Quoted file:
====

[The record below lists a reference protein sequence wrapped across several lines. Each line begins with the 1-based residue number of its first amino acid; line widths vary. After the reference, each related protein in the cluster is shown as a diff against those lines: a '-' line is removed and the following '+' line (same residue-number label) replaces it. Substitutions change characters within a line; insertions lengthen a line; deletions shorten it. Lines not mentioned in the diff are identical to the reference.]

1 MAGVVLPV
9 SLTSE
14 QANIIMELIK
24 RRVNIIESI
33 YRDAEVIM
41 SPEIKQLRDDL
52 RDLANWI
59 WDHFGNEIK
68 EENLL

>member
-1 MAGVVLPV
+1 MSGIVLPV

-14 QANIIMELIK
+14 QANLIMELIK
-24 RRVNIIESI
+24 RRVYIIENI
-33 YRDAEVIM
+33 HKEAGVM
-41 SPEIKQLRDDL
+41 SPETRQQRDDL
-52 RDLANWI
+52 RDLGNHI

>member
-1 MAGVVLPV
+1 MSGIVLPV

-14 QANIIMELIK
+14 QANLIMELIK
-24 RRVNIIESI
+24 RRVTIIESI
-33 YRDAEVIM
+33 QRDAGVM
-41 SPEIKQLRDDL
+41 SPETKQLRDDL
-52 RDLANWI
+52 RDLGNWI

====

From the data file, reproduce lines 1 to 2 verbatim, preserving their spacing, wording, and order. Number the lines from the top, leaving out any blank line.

[The record below lists a reference protein sequence wrapped across several lines. Each line begins with the 1-based residue number of its first amino acid; line widths vary. After the reference, each related protein in the cluster is shown as a diff against those lines: a '-' line is removed and the following '+' line (same residue-number label) replaces it. Substitutions change characters within a line; insertions lengthen a line; deletions shorten it. Lines not mentioned in the diff are identical to the reference.]

1 MAGVVLPV